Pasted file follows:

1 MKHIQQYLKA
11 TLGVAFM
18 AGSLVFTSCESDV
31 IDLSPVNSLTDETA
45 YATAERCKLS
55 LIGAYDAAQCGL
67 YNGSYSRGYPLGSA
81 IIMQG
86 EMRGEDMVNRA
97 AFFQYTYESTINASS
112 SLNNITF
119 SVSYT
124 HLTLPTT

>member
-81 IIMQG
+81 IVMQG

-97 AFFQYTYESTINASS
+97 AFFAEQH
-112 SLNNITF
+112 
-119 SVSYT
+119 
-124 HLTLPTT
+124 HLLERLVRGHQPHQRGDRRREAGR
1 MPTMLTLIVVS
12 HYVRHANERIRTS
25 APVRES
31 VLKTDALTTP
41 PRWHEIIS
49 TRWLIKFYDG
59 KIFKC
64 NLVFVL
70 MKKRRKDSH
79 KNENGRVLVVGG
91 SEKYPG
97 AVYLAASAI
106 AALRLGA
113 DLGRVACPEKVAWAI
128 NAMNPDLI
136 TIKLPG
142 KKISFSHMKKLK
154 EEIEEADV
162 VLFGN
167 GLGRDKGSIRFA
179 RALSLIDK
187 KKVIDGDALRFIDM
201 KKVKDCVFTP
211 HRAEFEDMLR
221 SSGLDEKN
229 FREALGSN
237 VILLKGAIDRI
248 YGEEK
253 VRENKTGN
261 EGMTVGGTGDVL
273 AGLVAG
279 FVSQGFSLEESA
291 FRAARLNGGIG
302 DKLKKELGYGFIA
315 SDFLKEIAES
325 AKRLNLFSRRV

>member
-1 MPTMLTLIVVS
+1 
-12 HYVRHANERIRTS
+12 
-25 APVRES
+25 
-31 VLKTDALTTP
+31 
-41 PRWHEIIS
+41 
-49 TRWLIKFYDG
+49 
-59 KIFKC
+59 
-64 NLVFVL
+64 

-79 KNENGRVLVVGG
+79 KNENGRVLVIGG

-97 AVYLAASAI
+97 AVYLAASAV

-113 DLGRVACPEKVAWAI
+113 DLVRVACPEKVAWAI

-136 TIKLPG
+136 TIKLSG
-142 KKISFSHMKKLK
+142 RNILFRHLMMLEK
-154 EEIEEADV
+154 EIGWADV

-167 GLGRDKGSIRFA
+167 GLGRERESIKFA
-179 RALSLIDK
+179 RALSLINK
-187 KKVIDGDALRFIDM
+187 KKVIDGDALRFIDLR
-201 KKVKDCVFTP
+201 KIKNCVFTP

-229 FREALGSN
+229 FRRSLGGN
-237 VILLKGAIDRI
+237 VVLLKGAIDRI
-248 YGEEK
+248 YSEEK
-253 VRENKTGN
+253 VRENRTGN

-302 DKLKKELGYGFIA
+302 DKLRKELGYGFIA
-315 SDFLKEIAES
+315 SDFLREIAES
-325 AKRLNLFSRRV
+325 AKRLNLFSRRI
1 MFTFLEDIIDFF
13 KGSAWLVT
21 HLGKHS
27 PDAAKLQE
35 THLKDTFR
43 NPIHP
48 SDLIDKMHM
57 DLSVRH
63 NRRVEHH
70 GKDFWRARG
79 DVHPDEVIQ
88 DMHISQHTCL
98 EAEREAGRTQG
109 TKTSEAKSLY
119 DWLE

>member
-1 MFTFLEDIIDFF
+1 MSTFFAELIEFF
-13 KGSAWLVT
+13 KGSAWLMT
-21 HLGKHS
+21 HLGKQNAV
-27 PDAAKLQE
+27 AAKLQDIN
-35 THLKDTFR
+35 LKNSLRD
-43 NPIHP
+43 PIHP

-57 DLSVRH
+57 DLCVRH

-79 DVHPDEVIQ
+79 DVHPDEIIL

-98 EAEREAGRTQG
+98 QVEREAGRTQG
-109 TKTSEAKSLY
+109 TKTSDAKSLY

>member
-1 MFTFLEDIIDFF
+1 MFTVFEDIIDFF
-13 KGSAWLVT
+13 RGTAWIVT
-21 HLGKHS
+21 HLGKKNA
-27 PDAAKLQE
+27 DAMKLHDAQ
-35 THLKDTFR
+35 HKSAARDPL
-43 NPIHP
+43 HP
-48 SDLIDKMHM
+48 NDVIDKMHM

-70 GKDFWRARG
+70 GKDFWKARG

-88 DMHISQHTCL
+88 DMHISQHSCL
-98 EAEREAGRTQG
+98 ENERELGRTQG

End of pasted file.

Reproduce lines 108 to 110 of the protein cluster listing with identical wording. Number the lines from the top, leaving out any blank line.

-315 SDFLKEIAES
+315 SDFLREIAES
-325 AKRLNLFSRRV